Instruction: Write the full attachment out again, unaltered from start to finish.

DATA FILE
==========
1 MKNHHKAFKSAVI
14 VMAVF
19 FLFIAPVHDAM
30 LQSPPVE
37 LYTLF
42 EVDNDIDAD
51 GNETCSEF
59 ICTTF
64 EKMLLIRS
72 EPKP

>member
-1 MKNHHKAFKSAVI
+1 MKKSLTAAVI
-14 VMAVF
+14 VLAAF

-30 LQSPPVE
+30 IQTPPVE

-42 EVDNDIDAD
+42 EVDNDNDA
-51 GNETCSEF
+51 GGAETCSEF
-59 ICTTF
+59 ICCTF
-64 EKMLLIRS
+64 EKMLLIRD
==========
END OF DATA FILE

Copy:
1 MKNHHKAFKSAVI
14 VMAVF
19 FLFIAPVHDAM
30 LQSPPVE
37 LYTLF
42 EVDNDIDAD
51 GNETCSEF
59 ICTTF
64 EKMLLIRS
72 EPKP

>member
-1 MKNHHKAFKSAVI
+1 MKKSLTAAVI
-14 VMAVF
+14 VLAAF

-30 LQSPPVE
+30 IQTPPVE

-42 EVDNDIDAD
+42 EVDNDNDA
-51 GNETCSEF
+51 GGAETCSEF
-59 ICTTF
+59 ICCTF
-64 EKMLLIRS
+64 EKMLLIRD